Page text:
On the first day of the war, the United Nations Security Council demanded that North Korea stop fighting and withdraw to the border along the 38th parallel. When this warning was ignored, it passed a second resolution asking its member states to assist South Korea in repelling the attack. It then established a unified command under U.S. General Douglas MacArthur, who had gained fame fighting in the Pacific during World War II. All of these measures would have been vetoed by the Soviet Union had it not been boycotting Security Council meetings at that time. In the end, although the United States and South Korea provided most of the manpower and military equipment, 15 countries fought with them, including the United Kingdom, France, Australia, Canada, Turkey and Ethiopia.
Long retreats marked the early stages of the war.
The invading North Korean troops were able to capture Seoul within three days—the first of four times that city would change hands—and quickly pushed their opponents back to the so-called Pusan Perimeter in the extreme southeastern portion of the peninsula. The tide turned that September, however, in part due to a surprise amphibious landing that General MacArthur executed behind enemy lines at Inchon, the port for Seoul. U.N. troops then pushed deep into North Korea, precipitating rumors that they would be home by Christmas. When China entered the war in October on the side of North Korea, MacArthur initially discounted its importance. If they tried to advance, then “there would be the greatest slaughter,” MacArthur told Truman. He was quickly proven wrong, as a November attack by the Chinese sent the overextended American troops into the longest retreat in U.S. military history, nicknamed the “Big Bug-Out.” “They turned our Army into a leaderless horde, running headlong for Pusan,” one soldier later wrote. The final substantial retreat of the war came in spring 1951, when U.N. troops, having repelled a major communist offensive, advanced a short distance into North Korea.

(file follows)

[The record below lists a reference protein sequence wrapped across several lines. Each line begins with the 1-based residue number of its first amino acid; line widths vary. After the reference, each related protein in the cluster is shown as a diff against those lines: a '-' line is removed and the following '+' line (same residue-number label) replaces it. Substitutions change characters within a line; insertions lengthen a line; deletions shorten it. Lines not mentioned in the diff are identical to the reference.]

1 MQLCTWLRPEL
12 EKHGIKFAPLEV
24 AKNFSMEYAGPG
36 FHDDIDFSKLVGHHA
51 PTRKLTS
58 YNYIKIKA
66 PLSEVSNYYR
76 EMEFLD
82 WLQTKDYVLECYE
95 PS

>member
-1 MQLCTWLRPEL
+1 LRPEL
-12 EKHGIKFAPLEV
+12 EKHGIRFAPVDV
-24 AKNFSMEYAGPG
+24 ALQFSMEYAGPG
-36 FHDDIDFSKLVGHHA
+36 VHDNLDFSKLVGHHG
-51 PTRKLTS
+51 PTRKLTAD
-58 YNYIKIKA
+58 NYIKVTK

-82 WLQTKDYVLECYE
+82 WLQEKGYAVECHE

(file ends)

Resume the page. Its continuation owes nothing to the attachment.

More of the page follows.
MacArthur was fired for insubordination.
Following the “Big Bug-Out,” the Truman administration abandoned its goal of unifying Korea and expressed its willingness to negotiate with the Communists. But MacArthur continued advocating for an escalation. In December 1950 he stated that Washington’s refusal to allow him to attack bases in China was “an enormous handicap, without precedent in military history.” He also wanted to blockade China and bring Chinese Nationalists from Taiwan into the conflict, among other “all-out measures.” Then, on April 5, 1951, a letter from MacArthur was read on the floor of the U.S. House of Representatives, in which he declared that there was no substitute for victory. Truman relieved him of command a few days later. “We are trying to prevent a world war—not to start one,” Truman said at the time. MacArthur returned to the United States a hero in the eyes of many, but never gained much traction during his flirtation with a 1952 presidential bid.